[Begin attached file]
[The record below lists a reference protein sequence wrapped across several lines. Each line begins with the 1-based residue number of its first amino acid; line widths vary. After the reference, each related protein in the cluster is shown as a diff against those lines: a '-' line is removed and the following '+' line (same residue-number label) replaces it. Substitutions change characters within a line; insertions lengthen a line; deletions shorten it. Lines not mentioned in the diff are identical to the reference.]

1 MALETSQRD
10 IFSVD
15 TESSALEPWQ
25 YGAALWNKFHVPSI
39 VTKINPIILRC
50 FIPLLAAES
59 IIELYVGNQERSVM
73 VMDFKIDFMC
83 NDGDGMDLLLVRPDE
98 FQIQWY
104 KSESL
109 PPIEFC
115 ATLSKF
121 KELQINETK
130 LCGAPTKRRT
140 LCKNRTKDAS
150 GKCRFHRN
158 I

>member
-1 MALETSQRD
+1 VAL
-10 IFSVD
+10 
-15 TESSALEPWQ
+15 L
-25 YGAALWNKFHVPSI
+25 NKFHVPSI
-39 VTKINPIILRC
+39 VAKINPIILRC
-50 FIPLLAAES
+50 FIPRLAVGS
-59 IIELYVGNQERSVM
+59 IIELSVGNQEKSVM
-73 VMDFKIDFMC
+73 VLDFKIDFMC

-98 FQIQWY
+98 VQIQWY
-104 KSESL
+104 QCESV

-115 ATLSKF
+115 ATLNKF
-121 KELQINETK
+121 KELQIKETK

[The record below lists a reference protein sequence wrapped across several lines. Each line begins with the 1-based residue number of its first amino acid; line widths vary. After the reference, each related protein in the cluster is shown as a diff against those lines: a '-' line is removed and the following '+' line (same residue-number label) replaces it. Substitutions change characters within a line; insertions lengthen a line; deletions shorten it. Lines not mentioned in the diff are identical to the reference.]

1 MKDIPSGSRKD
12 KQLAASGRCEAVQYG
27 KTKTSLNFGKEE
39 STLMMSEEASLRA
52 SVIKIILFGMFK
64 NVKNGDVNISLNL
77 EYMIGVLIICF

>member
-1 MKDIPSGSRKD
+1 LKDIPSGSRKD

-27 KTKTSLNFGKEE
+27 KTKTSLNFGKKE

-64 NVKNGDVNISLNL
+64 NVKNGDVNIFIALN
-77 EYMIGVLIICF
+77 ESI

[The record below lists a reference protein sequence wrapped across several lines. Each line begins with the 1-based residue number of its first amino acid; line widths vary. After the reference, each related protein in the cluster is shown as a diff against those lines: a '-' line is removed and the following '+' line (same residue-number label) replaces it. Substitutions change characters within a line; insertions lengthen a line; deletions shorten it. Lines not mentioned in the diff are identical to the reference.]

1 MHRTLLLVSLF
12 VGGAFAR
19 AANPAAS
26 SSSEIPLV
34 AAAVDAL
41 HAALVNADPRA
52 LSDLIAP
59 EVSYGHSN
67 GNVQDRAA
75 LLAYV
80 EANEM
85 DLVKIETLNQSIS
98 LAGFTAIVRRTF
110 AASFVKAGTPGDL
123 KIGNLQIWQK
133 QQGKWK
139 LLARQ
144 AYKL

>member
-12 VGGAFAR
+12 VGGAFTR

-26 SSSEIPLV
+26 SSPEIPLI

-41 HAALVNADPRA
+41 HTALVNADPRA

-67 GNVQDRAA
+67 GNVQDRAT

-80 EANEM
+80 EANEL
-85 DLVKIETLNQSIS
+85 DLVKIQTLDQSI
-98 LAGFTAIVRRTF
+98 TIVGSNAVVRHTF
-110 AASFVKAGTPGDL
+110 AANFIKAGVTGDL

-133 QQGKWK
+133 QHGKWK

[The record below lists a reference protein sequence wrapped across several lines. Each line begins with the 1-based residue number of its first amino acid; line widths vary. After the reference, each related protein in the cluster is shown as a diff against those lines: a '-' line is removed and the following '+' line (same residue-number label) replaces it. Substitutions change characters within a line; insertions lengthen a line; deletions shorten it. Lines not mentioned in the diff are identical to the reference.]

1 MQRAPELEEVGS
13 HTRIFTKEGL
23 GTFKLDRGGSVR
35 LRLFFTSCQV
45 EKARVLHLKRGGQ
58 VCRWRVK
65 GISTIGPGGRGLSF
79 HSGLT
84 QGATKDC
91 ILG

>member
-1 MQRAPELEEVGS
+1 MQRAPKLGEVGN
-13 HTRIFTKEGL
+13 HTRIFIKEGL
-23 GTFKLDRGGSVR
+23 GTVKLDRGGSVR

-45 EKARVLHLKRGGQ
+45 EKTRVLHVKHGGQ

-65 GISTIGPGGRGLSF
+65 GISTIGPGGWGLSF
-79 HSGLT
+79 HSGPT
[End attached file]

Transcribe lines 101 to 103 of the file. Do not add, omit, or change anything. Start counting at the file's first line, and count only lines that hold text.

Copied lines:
1 MQRAPELEEVGS
13 HTRIFTKEGL
23 GTFKLDRGGSVR